Nigerian brands are turning to troll marketing. Here’s what brand managers need to know

On March 8, 2021 – International Women’s Day – Burger King UK sent out a tweet that sent the internet into a spin of rage: ‘’women belong in the kitchen.’’

And although the brand added, for clarity, a follow up tweet that went, ‘’if they want to of course,’’ the damage had already been done. Trolling with misogyny was surely going to rub people the wrong way, more infuriatingly so on a day to celebrate women. But for Burger King, it has become a marketing arsenal especially against other competitors like McDonald’s. The tone is fun, relatable, controversial and sometimes scathing.

It’s called troll marketing.

Breaking it down, the term takes inspiration from the behavior of trolls on the internet, a name given to people who seek attention by saying offensive, provocative, off-the-cuff comments to others and also for their own amusement. Troll culture is literally the bane of social media platforms. Now it is shaping the marketing vocabulary of brands in a landscape churning with so much marketing messages targeted at consumers. Netflix’s 2017 tweet about trolling the 53 people who have been watching A Christmas Prince every day and asking who hurt them is an example on how to combine emotions with branding, although it did raise some concerns about the streamer’s subscriber data and privacy.

Nigerians Brands Are Going For It

As anywhere else, marketing is hard in Nigeria. Aside from seeing the importance of having a marketing budget, coming up with penetrating ideas for branding is equally as important. Social media has democratized advertising and brands are competing with each other for consumer attention. Here comes troll marketing. One of the biggest we have seen is in the banking industry, precipitating the online infamous bank wars.

Led by Sterling, the banking institution released a graphic advert on Twitter positioning itself as the best bank. ‘’Shoot for the moon, become a star,’’ the copy said while incorporating the logos of rival banks and inverting them for ridicule.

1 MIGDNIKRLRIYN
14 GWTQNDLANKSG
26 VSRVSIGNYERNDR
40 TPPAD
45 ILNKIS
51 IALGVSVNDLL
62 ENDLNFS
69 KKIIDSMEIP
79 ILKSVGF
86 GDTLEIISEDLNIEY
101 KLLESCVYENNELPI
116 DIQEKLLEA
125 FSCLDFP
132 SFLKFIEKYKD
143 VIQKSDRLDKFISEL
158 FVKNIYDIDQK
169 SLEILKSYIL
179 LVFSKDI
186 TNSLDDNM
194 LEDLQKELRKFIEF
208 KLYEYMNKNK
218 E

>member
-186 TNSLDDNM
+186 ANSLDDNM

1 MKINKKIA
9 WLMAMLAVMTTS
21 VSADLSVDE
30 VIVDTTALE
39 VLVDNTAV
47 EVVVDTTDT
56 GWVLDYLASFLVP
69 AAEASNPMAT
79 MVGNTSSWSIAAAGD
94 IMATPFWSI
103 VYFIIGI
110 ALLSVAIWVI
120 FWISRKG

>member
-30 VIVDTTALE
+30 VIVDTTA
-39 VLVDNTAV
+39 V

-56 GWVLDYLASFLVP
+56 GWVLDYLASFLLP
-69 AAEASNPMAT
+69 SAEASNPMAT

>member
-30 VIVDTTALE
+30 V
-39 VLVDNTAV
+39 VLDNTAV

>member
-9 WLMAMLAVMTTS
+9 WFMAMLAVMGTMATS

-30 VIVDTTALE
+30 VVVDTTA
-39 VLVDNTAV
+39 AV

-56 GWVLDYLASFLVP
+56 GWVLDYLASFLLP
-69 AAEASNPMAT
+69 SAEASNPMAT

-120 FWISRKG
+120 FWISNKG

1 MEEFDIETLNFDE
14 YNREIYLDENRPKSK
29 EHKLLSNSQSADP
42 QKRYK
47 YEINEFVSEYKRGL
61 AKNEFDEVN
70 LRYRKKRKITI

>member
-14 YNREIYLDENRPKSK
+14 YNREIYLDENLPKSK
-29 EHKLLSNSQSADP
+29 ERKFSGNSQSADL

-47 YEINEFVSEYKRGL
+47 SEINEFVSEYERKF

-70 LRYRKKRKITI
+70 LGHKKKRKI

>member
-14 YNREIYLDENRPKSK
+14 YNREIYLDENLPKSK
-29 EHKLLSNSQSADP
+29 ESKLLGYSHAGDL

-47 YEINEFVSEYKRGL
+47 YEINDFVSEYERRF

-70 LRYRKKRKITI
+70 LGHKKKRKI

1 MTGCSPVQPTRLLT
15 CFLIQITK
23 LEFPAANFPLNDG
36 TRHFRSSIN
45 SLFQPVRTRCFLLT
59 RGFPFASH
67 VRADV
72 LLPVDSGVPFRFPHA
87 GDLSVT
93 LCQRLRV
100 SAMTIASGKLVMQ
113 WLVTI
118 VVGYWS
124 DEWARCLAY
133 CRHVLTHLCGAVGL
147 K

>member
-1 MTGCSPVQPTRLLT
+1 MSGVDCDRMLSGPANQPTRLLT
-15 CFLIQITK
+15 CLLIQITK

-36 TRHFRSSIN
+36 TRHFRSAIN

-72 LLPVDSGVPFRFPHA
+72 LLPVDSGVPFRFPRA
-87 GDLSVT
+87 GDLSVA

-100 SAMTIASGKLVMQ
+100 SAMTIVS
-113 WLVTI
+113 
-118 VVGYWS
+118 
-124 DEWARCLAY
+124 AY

Other banks retaliated, namely FirstBank, Access and GTBank. It was a momentous day in advertising, especially for the spontaneity in brand creativity. It didn’t stop there. Sterling Bank and GTBank have been trolling and feuding for market share. This Sterling billboard speaks for itself.

Chicken Republic’s advertising has been an exercise in troll marketing, brilliantly balancing product placement with troll aesthetics. Whether it’s trolling other competitors or jumping on the Olisa Metuh and EFCC fiasco where it was alleged he tore his statement and attempted to swallow it, Chicken Republic is always hitting the mark. There’s something about its chicken logo that’s inherently funny and personable, drawn with purpose as if in a comic strip.

This year’s Valentine Day saw popular brand LaCasera attempting to woe Gala with a heartfelt, romantic message, calling the brand ‘’G-Babe.’’ It was tender and awkward in equal measure. Although LaCasera had a decent foot out, the response from Gala was sterile and withdrawn. It’s safe to say Gala wasn’t interested in the advances from La Casera.

Another example is when travel brand Travelstart trolled competitor Wakanow after it responded to a question posed by Twitter.

Ready To Troll?

Not all brands are cut out for troll marketing. Brands need to understand the industry they operate in and the nuances it holds, including the market demographic. Without these analyses, trolling can derail brand perception and ultimately lead to disaster. It’s fairly easy for new brands to execute troll marketing because they are just starting out, and reaching for a trolling tone is achievable in this regard especially if their target audience is young. For older brands, a drastic pivot of marketing strategy would be too obvious and awkward. A trolling voice would have to be cultivated over time, and brand managers need to study the climate before executing this strategy.

On social media, brands have taken on a sentient voice with their communication and marketing, their storytelling in first-person narratives. This is just indicative of how troll marketing can be inserted.

Does troll marketing work? It does. At its core, the strategy is to take advantage of a marketing potential in order to integrate one’s brand in consumer consciousness. While it could boost online following, it could also influence old and new consumers to buy a brand’s product. Nonetheless, brands still need to tread cautiously. Topics like politics, sexuality, religion, race, and gender can potentially be minefields to navigate, and brands trolling when people have genuine complaints about their products produces bad optics.

Some brands are always looking for troll-worthy moments, but they should also remember that every opportunity carries a level of risk.


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